FL County That Blocked Atheists from Giving Invocations Adopts Revised Policy December 24, 2020

FL County That Blocked Atheists from Giving Invocations Adopts Revised Policy

The Brevard County Commissioners in Florida have adopted a new invocation policy that appears to be inclusive of non-Christian groups, but it may have to be tested to see if it actually works. What’s amazing is that they’re even bothering with this considering how many problems their previous invocation policy gave them. They could’ve gotten rid of the archaic practice. Instead, they’re attempting to inject religion into politics again and hoping it won’t blow up in their faces this time around.

Their previous attempt cost them nearly half a million dollars in penalties.

You can read all the details right here, but the story goes like this: The County previous limited invocations to “faith-based” groups only. The only time members of the Central Florida Freethought Community could speak was during the “Public Comments” portion of the evening. It had a very “separate-but-equal” vibe to it.

A coalition of lawyers representing church/state separation groups then sued the County on behalf of local atheists, and they won. The County appealed, and they lost yet again. Earlier this year, they were sent a bill for $490,000 (covered by the County’s insurance provider).

They could just drop the practice. It’s been three years since they’ve had any invocations and the sky has not fallen.

But last week, County Commissioner Curt Smith, the same fool who helped create this mess several years ago, said he wanted to bring them back.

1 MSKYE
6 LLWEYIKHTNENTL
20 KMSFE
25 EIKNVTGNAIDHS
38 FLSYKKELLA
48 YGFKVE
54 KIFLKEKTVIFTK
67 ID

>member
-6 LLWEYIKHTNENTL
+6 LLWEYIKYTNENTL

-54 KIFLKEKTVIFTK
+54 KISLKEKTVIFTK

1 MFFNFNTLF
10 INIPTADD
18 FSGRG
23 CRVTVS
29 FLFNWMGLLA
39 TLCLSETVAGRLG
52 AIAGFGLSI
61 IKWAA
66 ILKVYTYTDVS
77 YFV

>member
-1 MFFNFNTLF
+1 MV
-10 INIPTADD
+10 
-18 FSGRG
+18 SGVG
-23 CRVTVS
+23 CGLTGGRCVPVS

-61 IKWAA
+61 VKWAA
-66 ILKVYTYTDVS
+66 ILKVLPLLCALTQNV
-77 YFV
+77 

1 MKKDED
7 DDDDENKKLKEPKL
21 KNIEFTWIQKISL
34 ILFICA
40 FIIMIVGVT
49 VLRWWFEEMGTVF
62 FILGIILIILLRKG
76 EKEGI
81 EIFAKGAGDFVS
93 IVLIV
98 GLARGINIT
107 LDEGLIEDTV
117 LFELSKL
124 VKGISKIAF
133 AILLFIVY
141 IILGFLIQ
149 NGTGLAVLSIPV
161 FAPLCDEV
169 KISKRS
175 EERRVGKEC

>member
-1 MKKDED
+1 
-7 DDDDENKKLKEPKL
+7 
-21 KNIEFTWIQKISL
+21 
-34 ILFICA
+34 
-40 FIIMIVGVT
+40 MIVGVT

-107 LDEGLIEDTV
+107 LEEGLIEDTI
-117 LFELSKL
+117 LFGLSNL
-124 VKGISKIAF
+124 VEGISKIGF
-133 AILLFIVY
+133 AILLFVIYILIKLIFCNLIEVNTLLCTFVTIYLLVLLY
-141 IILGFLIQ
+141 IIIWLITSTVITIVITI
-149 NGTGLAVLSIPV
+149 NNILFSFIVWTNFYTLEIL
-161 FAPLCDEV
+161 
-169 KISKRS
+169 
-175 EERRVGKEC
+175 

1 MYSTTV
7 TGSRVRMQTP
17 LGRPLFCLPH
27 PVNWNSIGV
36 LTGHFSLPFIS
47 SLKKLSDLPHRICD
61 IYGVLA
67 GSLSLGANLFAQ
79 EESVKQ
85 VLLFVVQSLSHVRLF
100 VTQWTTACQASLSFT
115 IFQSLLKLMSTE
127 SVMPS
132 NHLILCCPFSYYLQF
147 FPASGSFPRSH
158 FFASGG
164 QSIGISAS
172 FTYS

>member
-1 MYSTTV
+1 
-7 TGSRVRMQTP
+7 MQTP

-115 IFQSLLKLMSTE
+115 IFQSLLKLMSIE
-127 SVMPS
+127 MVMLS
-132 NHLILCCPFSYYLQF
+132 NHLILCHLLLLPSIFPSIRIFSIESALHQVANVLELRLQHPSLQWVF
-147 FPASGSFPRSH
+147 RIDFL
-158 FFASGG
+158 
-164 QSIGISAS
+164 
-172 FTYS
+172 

Last night, there was a formal discussion about the topic. 10 citizens spoke in favor of the policy, including one Christian, Evie Ostrander, who brought Christian torture devices to hand out to people. (No one spoke out against the new policy.)

The County eventually adopted that invocation policy after being assured that it passes every legal test. But there is some concern about the wording:

[David] Williamson, a director of the Central Florida Freethought Community, said he remains concerned that the county’s new policy refers to “clergy” giving the invocation.

In addition to there not being clergy in non-theist organizations, Williamson noted that some faiths do not have clergy, citing the Baha’i faith as an example.

However, the board’s attorney said the invocation system — a first-come, first-serve policy that would allow anyone with a footprint in the County to deliver the invocation — would be inclusive.

“It is a very open system,” [County Attorney Eden] Bentley said.

Bentley told commissioners that “you certainly could see some unusual, unique and possibly even fringe organizations” qualifying for giving an invocation under the county’s new policy.

So the spirit of the new rule appears to be that any group would theoretically be allowed to speak. But that obviously opens the door to… everyone. And that could be a problem for some:

Another of [Commissioner Bryan] Lober’s fear was speakers gaming the system by saying they are a member of a fringe organization like the Cult of Cthulhu or the Church of the Flying Spaghetti Monster, and that they will “make a mockery of the invocation.”

“I pray that my concerns prove to be unfounded, and that we don’t come to regret this down the road,” Lober said.

Christians made a mockery of invocations a long time ago by trying to inject it into local politics. An atheist or Pastafarian participating in the process isn’t “gaming the system.” They’re literally following the rules set by the Commissioners.

In fact, the best thing that could happen now is for every “fringe” group in the area to request that opportunity. We need The Satanic Temple and other non-Christians jumping on this chance and making plans to apply to speak before Christians get around to it. If it’s first-come, first-serve, may a whole bunch of non-Christians start standing in line so that these Commissioners realize they would be better off saving prayers for their homes and churches.

The new policy was adopted 4-1, with Lober being the only person against it.

Let the games begin. It’s what the County wants.

(Image via Shutterstock. Large portions of this article were published earlier. Thanks to Brian for the link)


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